As Latin-rite Roman Catholics we follow the liturgy as it developed in the city of Rome where St. Peter’s Successor the Pope is Bishop. This means that the Lenten Mass liturgies which we inherit owe their peculiar character to the way things were done in Rome through the 4th-6th Centuries.

Daily Mass was not customarily celebrated in the ancient Church. During Lent, however, the Mass was offered almost every day. In the city of Rome, the whole people would gather in a designated church and from there go in procession through the streets to another “station” church where the Pope would offer the Mass.

At first, daily Masses were offered on Mondays, Wednesdays and Fridays for the instruction of the Catechumens enrolled for the Sacraments of Christian Initiation that Easter (those three Sacraments being Baptism, Confirmation, and Holy Eucharist). Later, Masses were added for Tuesdays, Thursdays, and, finally, Saturdays. These added Masses were largely formulated to the theme of mercy as a result of doing penance (especially the Thursday Masses). They were encouragement to another group of people besides the Catechumens, that is, the “Penitents”—baptized Christians who had fallen into grievous public sin after their Baptism.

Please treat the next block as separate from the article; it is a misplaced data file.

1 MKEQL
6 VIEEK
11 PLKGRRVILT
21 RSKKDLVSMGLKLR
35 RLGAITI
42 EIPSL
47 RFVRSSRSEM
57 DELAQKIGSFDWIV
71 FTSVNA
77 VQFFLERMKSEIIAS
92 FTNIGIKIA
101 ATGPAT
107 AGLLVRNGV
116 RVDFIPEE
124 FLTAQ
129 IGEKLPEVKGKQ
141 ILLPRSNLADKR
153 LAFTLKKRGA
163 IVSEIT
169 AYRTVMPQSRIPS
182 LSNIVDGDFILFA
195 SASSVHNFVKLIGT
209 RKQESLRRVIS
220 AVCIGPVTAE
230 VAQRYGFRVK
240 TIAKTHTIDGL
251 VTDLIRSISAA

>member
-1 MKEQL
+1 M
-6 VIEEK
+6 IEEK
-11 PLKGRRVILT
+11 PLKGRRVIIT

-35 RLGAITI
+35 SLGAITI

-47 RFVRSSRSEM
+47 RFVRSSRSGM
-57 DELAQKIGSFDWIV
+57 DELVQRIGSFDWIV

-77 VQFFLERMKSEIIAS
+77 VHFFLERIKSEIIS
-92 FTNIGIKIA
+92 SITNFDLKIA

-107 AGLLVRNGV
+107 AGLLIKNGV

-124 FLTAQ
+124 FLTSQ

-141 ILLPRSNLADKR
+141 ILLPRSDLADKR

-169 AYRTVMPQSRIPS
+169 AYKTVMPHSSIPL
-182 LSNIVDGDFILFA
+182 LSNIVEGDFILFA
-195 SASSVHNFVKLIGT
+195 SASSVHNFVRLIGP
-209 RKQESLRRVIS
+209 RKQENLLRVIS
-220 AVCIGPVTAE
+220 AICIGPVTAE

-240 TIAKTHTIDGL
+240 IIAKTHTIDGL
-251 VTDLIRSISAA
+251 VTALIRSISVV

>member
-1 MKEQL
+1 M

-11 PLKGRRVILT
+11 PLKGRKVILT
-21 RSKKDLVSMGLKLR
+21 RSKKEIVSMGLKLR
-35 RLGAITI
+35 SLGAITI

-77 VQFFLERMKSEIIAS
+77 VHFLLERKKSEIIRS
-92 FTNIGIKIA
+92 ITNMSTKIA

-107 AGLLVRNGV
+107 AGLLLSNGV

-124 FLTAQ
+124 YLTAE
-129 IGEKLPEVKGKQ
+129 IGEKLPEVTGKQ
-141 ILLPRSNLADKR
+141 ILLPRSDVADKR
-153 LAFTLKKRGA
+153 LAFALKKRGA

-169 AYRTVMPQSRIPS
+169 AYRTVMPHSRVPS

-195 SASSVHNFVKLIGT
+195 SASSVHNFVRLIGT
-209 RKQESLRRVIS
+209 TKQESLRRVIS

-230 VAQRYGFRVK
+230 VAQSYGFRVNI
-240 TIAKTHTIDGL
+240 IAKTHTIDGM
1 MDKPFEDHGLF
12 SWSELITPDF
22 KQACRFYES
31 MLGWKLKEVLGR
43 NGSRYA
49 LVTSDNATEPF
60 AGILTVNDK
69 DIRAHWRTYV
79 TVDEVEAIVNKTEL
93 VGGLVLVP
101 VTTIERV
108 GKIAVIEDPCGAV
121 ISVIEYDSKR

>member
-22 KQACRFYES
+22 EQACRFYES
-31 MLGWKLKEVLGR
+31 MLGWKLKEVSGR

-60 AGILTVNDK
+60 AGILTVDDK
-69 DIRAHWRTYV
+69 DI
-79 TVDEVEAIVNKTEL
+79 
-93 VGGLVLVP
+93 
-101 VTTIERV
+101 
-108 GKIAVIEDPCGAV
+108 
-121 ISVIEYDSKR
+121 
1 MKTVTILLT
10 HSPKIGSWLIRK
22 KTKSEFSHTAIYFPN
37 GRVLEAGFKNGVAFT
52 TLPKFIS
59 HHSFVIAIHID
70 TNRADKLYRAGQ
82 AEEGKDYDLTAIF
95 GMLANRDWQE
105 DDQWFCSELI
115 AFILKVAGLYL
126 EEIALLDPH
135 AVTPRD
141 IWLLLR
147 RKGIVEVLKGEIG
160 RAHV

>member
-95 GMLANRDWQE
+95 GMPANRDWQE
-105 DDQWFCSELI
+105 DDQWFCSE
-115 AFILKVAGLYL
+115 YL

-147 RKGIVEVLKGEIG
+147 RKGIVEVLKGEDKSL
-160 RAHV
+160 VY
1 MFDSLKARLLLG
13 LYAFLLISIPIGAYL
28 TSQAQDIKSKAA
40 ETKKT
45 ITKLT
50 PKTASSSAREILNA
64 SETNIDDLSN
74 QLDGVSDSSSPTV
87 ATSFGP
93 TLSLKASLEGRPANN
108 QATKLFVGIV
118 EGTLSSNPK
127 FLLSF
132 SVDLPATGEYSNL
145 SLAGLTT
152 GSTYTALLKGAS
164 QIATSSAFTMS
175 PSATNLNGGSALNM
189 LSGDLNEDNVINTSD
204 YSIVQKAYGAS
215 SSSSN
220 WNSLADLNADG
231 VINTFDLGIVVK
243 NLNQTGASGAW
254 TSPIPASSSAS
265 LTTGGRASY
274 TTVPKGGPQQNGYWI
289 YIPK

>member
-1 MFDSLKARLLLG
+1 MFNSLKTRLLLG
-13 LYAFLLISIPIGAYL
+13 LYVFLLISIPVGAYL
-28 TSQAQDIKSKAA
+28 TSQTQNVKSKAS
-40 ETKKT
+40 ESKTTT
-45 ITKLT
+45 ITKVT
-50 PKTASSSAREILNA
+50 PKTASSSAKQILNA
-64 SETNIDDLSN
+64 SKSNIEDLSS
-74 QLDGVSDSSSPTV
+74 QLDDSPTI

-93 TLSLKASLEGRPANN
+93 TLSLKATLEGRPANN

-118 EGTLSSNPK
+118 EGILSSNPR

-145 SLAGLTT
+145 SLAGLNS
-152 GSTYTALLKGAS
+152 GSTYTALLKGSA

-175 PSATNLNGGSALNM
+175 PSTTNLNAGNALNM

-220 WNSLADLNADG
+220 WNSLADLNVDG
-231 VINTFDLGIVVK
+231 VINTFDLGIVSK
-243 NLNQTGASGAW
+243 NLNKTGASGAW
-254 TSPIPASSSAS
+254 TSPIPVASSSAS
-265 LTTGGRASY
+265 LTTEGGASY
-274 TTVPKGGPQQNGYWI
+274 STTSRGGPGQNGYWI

Accompanying both groups during these daily Lenten processions and Masses were all-thefaithful. It was a beautiful and moving manifestation of the Christian collectivity. 

Ash Wednesday was originally the day when those bound to do public penance began their ordeal. The First Sunday in Lent was the enrollment of names of those to be baptized at the Easter Vigil.

What spiritual profit we can derive from an understanding of the historical development of our Roman-rite Lenten Mass liturgies. In spirit we can place ourselves variously as Catechumens, Penitents and members of All-the -faithful as we journey through Lent. 

(Fr. Higgins)

About Our Parish

Mary Immaculate of Lourdes is Newton and Needham Massachusetts's oldest Roman Catholic Parish. Founded as Saint Mary's Parish in 1870 it was renamed "Mary Immaculate of Lourdes" when the new Church was dedicated on Thanksgiving Day, 1910. In addition to being a regular territorial parish of the Archdiocese of Boston it is also a "Mission Parish" since 2007 with a special apostolate for the Traditional Latin Mass (1962 Missal).

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"If you are willing to serenely bear the trial of being displeasing to yourself, then you will be for Jesus a pleasant place of shelter."
- St. Therese of Lisieux (+1897)

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